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#TGW: Tech's Nigerian Tag Team

By Matt Winkeljohn | The Good Word

With the season fast approaching, there’s less laughter among the Georgia Tech women’s basketball team because the Yellow Jackets are buckling with the Nigerian tag team of Liz Dixon and Elizabeth Balogun leading the way inside and out.

The Jackets are a fascinating study with six true freshmen and just three upper classmen among 13 scholarship student-athletes.

When Tech debuts in Sunday’s 2 p.m. exhibition game in McCamish Pavilion against Coastal Georgia, it will be impossible to miss Dixon, the 6-foot-5 post player from Memphis and Balogun, the 6-1 guard from Lagos, Nigeria, by way of Chattanooga.

They were McDonald’s All-Americans in high school, and they anchor a Tech recruiting class that has been ranked as high as No. 7 in the nation.

And even though they both played high school ball in Tennessee, they barely knew each other before becoming roommates at Tech over the summer.

They began helping each other acclimate on The Flats. Dixon was born in the United States, yet her parents, Richard and Elizabeth, are Nigerian, and Balogun has been in the U.S. since seventh grade.

“It helped a lot because she understands what I’m saying. Sometimes, I say something in Nigerian words and she understands what I mean and it’s kind of funny,” Balogun said. “She understands me and she knows when I’m upset and when I’m not. She knows how to approach me when I’m in my mood.”

Although they’re no longer roommates, Tech’s tag teamers are in sync.

“We shared stories about how strict our parents were and all the things that we had to do when we were little,” Dixon said of the summer head start. “We’re going to be really, really good this year. We all know how to gel together.”

Balogun and Dixon never played against each other in high school, or even on the summer circuit. They met a couple years ago at a summer camp, at about the time Tech head coach MaChelle Joseph and her staff began recruiting them.

“Neither one of them were in the top 20 in the country when we started recruiting them. When they were juniors in high school, they were in the top 30 or 40 in the country, and about the time they committed, they were moving into the top 25,” Joseph said.

“By the time they signed with Georgia Tech, Elizabeth Balogun was top five in the country and Liz Dixon was top 20.

“We targeted them because they were great athletes, top 50 players in the country, and they had high academics. We know that Nigerians value education, and we felt like it was a very good fit for Georgia Tech.”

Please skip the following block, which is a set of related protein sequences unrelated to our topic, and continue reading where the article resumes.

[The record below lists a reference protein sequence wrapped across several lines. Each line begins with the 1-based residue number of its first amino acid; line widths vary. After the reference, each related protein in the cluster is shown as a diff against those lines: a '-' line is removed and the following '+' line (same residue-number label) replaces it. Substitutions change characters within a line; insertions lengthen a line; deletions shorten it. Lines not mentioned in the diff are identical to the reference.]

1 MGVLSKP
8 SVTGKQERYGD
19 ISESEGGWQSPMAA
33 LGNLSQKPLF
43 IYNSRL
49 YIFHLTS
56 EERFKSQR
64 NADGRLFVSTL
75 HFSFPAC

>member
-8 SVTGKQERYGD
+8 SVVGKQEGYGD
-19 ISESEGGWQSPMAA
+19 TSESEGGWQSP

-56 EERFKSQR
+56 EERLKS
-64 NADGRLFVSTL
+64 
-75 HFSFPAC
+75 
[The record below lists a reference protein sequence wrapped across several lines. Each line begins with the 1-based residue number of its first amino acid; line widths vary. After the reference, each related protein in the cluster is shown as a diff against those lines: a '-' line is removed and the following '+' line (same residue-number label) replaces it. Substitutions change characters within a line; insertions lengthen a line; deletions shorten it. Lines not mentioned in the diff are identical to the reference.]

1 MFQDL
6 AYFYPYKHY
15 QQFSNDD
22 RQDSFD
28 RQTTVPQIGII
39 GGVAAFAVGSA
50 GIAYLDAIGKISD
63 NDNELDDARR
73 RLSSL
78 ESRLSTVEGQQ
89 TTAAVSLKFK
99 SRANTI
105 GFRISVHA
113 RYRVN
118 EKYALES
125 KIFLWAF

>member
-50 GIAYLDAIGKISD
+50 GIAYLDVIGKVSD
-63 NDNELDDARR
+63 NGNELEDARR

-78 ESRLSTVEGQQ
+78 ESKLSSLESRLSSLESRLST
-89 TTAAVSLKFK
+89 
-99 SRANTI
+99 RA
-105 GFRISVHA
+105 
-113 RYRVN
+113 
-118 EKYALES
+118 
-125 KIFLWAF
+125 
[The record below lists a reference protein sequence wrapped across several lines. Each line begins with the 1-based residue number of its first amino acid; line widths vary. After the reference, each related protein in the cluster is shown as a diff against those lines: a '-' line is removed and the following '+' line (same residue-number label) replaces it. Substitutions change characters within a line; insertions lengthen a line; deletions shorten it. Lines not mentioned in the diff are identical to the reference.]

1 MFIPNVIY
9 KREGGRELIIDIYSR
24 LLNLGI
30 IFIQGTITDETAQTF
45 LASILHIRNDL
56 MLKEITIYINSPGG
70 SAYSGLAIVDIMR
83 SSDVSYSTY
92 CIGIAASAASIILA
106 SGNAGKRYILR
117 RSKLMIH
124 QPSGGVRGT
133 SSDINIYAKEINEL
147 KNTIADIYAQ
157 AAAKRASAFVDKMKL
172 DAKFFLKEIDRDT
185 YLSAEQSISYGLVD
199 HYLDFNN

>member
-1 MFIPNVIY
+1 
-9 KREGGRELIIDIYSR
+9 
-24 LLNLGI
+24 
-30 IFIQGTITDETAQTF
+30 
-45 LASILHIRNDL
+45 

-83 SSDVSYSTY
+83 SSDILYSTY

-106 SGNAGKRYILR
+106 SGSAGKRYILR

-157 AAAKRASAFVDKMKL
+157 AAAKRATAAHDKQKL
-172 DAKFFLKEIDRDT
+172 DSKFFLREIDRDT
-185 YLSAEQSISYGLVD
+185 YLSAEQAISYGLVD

Balogun’s older brother, Ezekiel, preceded her in moving to the U.S., and is now a junior on the basketball team at North Florida. They both played at Hamilton Heights Christian Academy in Chattanooga, living with coaches.

“In seventh grade . . . I wanted to have a better education and better basketball and I told my dad I’m ready to come,” Elizabeth explained.

Mark Balogun agreed, and away his daughter went. He has visited from Nigeria, where he lives in Lagos with Elizabeth’s stepmother.

“My parents met him, and they think it’s like me having a sister on campus and it is because we’re so used to being around Nigerians back in Memphis,” Dixon said.

Dixon has family in metro Atlanta, and she and Balogun appear to be making themselves at home on The Flats.

“Liz Dixon is way more mature than her age. She wants to be a doctor. She’s very driven and knows exactly what she wants . . . she’s very focused,” Joseph said. “Elizabeth Balogun is very hard on herself. She’s a perfectionist . . .

“I’ve never had to ask either one of them for effort since they’ve been here. They work as hard or harder than everyone every single day.”

Balogun is not one to take days off, and the business administration major has plans.

    “You’re going to make mistakes in life, but I don’t like making mistakes. I like to be perfect,” she said. “My goal is to own my own hotel. It’s just something . . . when I was like five, I liked to imagine myself having a hotel. I imagined myself being the boss. I used to act like I owned this business, and I bossed everybody around. ‘You do this and you do that.’”

Dixon and Balogun are unique as McDonald’s All-Americans, yet they’re not the first international players in Tech’s program by a long shot, and the Jackets have tapped pipelines before.

Graduate manager Antonia Peresson came from Italy and played four seasons for the Jackets, and countrywomen Francesca Pan, a junior, and Lorela Cubaj, a sophomore, followed. Freshman guard Lotta-Maj Lahtinen is from Finland, and third-year sophomore Anne Francoise Diouf is Senegalese.

“I think I’ve had 28 international players in 15 years,” Joseph said. “Typically, once you get a player from one country and they have a good experience, you attract other players from that country . . . I think just the mixed nationalities on our team, the diversity, has helped them because we have so many players from different countries.”

Dixon and Balogun share more than their Nigerian heritage. They both envision big days for the Yellow Jackets.

    “I think this team can be extremely good. I think if we play the way we know how to play, we could be a Sweet 16 team and that’s really good with a lot of freshmen on the floor,” Balogun said. “It always starts with defense.”

    Dixon is planning on that.

     “We’re going to be really, really good this year; we all know how to gel together,” she said with a smile. “Elizabeth’s deadly with her pull-up jumper, she shoots the ‘3’ and drives to the hole really well, and she’ll block your shot if you’re not careful.”


November 19, 2020 Safety Protocols Established for Women’s Basketball

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All four non-conference games to be available via ACCN or ACCNX

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